Skip to main content


Why are housing and dining bills separate from tuition bills? Doesn’t the University use the same money to provide dorms and food as it does to offer classes and other things on campus?

While you might think the UW pools all the money it collects through bills and fees together to fund everything, it instead has several departments and units to handle specific responsibilities. The UW utilizes auxiliary departments to handle some of these. Auxiliary departments are part of the UW, but they have separate funding sources, usually generated from the service they provide.

Housing & Food Services is an example of a self-sustaining department, meaning it gets no funding from the UW but instead generates funding through billing for its services. The money you pay for your residence hall room and the food you eat pays for the operations and supplies that enable HFS to provide you with those services.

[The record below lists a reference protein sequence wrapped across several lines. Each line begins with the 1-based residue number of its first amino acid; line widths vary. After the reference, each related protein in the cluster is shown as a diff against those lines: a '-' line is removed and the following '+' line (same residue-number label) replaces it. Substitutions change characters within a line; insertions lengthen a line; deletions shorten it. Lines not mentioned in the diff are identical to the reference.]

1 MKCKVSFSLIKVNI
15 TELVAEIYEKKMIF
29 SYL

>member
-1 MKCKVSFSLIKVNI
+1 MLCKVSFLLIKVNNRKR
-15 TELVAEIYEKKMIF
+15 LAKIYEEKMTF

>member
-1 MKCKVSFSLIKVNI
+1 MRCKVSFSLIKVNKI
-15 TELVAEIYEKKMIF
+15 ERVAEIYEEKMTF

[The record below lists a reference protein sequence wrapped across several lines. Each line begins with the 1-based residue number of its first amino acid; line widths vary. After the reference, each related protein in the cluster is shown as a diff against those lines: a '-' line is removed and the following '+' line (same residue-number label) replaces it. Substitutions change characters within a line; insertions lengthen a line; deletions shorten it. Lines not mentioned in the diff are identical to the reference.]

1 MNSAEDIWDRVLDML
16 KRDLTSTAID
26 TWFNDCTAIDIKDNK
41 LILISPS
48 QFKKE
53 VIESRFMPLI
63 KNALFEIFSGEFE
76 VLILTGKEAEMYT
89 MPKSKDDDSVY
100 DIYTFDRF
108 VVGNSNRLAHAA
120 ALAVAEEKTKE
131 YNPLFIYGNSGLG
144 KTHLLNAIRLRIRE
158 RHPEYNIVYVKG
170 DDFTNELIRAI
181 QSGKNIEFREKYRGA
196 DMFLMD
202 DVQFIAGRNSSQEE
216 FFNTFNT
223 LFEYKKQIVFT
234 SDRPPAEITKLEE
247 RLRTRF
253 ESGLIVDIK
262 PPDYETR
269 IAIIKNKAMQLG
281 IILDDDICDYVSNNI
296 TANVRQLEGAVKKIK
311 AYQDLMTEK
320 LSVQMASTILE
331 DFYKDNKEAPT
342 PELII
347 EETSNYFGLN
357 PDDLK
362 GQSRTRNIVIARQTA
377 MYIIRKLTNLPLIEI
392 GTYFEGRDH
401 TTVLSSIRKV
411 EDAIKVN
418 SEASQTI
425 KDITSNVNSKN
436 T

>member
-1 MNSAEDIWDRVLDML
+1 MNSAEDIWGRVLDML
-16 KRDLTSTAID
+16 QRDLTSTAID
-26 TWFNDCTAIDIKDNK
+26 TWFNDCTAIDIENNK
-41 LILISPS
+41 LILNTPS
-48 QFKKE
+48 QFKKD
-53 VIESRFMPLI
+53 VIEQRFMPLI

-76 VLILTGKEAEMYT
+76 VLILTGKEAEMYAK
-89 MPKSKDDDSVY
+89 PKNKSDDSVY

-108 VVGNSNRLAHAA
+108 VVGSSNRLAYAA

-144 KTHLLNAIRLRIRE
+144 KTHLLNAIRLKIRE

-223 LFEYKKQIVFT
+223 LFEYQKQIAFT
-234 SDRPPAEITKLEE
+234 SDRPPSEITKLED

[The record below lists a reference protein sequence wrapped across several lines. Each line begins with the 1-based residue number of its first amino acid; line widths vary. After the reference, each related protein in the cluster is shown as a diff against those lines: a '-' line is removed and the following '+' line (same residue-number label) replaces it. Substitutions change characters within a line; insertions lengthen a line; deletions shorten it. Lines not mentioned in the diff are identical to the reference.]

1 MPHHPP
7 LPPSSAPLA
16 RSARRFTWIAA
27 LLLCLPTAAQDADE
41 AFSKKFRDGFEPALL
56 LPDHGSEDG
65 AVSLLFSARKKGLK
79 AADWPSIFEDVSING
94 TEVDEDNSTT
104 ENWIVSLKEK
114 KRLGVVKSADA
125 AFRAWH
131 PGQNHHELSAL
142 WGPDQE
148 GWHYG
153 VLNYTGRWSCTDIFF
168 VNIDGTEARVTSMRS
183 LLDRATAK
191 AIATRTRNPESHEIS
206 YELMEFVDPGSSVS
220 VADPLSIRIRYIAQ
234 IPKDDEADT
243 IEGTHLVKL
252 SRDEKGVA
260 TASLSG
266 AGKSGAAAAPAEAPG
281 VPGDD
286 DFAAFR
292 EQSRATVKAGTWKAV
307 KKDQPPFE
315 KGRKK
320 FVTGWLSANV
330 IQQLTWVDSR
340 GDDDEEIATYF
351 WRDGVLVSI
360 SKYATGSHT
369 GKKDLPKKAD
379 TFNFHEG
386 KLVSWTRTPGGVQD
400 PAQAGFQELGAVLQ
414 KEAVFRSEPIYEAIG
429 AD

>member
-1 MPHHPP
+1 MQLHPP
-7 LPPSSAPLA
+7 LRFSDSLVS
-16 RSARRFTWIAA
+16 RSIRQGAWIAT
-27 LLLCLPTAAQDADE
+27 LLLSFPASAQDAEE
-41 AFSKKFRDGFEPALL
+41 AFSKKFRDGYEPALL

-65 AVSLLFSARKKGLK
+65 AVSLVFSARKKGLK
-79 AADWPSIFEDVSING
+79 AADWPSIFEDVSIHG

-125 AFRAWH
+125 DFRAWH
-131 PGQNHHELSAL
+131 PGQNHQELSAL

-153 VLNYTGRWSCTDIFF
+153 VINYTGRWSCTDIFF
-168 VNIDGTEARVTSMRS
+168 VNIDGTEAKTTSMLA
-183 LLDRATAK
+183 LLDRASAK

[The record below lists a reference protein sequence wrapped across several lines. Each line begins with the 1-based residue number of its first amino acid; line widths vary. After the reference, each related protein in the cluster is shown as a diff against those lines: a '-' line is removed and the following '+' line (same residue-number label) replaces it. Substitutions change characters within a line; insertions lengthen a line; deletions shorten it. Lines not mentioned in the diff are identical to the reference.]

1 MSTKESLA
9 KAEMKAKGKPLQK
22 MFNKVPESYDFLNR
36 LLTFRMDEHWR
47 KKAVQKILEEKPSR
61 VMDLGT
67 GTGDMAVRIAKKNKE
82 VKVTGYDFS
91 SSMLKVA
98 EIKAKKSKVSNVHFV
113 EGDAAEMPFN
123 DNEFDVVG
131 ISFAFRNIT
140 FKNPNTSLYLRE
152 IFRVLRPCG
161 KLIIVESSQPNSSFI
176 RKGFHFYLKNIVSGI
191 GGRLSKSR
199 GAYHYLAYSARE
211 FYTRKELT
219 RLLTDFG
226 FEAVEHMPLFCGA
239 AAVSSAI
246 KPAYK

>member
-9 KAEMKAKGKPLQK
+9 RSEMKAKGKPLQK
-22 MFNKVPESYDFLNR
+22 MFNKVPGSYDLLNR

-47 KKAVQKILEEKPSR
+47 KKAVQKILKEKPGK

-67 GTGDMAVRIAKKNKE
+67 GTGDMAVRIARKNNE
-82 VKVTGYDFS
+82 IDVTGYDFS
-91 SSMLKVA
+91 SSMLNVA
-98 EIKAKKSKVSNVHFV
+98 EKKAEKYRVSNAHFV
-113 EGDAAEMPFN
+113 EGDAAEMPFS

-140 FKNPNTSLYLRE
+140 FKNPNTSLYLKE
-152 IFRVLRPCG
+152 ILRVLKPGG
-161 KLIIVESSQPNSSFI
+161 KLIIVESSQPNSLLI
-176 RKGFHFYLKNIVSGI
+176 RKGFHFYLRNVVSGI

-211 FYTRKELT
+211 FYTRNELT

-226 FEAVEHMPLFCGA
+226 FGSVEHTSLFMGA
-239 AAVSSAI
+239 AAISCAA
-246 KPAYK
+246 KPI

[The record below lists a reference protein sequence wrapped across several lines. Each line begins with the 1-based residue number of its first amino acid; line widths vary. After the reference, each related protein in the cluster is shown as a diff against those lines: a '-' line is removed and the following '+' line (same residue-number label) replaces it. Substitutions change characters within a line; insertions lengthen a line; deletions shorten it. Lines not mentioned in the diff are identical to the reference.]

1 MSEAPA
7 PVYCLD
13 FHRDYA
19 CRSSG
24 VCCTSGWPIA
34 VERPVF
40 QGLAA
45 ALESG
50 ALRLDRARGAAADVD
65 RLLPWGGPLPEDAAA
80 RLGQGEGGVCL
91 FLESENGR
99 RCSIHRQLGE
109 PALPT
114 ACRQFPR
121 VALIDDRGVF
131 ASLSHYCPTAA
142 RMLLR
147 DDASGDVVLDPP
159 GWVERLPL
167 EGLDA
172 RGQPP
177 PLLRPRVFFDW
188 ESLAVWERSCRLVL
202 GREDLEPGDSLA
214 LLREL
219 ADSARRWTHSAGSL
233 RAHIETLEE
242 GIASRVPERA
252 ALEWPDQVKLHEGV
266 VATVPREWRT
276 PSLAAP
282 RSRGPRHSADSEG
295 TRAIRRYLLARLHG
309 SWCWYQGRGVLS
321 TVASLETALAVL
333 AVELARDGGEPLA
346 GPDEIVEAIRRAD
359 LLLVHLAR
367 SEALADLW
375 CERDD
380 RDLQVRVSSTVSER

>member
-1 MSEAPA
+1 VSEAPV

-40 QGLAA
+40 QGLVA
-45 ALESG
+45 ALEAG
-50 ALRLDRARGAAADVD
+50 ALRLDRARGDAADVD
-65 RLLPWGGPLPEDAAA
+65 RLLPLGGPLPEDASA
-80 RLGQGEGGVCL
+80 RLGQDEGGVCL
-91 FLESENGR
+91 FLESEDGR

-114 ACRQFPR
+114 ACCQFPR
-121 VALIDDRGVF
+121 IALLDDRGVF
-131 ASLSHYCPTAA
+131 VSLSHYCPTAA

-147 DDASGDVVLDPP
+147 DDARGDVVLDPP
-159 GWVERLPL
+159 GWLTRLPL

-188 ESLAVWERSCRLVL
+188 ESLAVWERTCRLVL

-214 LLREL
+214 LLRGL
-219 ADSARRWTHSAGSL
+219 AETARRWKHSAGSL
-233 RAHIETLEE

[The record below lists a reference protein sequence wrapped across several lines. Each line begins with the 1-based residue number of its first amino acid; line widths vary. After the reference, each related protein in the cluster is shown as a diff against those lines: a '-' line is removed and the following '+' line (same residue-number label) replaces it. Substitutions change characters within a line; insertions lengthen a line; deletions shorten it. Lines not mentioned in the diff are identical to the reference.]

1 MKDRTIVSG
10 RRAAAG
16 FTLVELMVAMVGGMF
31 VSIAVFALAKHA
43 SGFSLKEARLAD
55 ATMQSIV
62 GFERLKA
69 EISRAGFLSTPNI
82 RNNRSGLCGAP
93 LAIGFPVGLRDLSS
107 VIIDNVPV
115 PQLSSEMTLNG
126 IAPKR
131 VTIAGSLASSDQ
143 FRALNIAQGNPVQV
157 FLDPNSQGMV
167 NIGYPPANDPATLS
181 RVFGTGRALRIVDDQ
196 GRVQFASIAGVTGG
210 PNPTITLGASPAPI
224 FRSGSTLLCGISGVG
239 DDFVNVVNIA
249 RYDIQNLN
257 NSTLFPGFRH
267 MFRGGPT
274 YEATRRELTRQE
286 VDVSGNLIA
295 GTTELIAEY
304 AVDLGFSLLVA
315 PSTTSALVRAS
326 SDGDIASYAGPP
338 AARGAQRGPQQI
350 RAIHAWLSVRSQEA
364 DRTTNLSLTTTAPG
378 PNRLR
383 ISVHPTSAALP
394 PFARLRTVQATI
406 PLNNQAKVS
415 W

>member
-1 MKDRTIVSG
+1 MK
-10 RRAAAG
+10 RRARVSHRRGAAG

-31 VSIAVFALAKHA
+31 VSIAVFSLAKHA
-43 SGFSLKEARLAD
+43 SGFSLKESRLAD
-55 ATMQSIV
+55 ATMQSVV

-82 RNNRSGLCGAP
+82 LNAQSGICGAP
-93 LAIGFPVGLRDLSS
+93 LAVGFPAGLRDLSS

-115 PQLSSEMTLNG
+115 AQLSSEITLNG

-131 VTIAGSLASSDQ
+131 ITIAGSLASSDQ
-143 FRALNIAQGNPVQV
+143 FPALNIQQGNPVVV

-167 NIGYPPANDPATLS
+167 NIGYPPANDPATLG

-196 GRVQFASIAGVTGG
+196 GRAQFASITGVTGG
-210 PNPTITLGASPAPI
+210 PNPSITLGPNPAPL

The prices and fees HFS charges directly relate to the amount of money it takes to provide food, rooms, amenities and residential programming, and meet all financial obligations. HFS only collects enough money to pay for its capital and operating expenses and to maintain a responsible reserve fund for emergencies and future capital costs. It doesn’t make a profit for owners or shareholders, like the private sector.

While the cost-of-living in Seattle is very high compared to most parts of the country, HFS finds ways to mitigate those costs to keep your rent and dining costs comparable to, or less than, other universities in the state. HFS does things like operating sustainably to cut down on utility costs, exploring other revenue streams during the summer months to offset academic year expenses, and getting the best food supply costs to keep food prices as affordable as they can be in Seattle.

HFS is an integral part of the UW and proudly provides you with the most affordable on-campus living experience possible, while still delivering the quality and range of services you expect.